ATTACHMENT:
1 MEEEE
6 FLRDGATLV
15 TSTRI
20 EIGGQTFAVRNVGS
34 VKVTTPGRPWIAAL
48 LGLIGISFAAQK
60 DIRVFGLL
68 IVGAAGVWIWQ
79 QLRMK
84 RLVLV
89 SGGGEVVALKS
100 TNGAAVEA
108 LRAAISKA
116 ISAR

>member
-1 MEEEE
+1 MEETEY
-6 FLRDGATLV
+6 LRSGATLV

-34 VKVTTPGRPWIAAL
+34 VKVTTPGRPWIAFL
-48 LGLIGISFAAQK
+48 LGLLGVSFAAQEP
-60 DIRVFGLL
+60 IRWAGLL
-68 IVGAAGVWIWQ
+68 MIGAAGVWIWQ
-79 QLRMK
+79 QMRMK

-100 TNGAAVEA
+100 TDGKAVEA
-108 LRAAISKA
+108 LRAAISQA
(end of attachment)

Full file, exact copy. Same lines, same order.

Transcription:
1 MEEEE
6 FLRDGATLV
15 TSTRI
20 EIGGQTFAVRNVGS
34 VKVTTPGRPWIAAL
48 LGLIGISFAAQK
60 DIRVFGLL
68 IVGAAGVWIWQ
79 QLRMK
84 RLVLV
89 SGGGEVVALKS
100 TNGAAVEA
108 LRAAISKA
116 ISAR

>member
-1 MEEEE
+1 MEETEY
-6 FLRDGATLV
+6 LRSGATLV

-34 VKVTTPGRPWIAAL
+34 VKVTTPGRPWIAFL
-48 LGLIGISFAAQK
+48 LGLLGVSFAAQEP
-60 DIRVFGLL
+60 IRWAGLL
-68 IVGAAGVWIWQ
+68 MIGAAGVWIWQ
-79 QLRMK
+79 QMRMK

-100 TNGAAVEA
+100 TDGKAVEA
-108 LRAAISKA
+108 LRAAISQA